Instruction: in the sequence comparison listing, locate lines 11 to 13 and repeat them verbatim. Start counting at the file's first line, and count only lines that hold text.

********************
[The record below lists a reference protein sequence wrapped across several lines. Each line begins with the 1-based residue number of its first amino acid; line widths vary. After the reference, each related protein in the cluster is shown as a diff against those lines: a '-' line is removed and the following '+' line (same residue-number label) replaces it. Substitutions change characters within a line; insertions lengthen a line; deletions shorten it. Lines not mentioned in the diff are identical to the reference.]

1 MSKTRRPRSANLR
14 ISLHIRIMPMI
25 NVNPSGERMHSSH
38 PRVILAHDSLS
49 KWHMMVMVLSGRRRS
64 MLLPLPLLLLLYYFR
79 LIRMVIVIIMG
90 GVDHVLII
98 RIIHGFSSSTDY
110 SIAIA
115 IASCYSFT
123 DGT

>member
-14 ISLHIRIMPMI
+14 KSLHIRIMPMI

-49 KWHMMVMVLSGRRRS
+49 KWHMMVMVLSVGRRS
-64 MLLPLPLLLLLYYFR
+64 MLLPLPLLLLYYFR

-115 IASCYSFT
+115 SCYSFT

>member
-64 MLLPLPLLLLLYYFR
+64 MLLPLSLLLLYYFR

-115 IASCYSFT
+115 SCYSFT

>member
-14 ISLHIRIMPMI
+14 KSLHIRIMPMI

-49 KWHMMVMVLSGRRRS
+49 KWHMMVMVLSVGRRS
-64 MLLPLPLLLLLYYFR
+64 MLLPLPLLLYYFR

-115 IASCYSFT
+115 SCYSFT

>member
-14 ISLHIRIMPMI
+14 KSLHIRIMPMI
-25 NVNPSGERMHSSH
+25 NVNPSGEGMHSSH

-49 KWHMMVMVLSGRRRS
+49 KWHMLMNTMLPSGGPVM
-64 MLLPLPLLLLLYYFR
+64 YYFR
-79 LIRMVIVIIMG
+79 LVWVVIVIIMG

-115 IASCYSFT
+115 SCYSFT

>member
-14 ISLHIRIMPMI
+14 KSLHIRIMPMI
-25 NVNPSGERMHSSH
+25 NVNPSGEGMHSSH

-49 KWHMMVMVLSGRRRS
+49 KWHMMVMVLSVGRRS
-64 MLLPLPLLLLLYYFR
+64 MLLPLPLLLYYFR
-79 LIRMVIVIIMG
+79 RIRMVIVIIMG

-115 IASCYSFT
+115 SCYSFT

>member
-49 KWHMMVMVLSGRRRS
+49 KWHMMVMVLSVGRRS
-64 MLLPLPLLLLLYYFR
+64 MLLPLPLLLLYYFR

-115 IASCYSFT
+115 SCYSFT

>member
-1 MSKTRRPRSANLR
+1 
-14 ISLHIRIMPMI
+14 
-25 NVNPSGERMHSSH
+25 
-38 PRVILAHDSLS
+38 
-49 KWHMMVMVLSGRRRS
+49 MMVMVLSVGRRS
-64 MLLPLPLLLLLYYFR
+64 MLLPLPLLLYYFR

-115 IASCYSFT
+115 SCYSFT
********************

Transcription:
110 SIAIA
115 IASCYSFT
123 DGT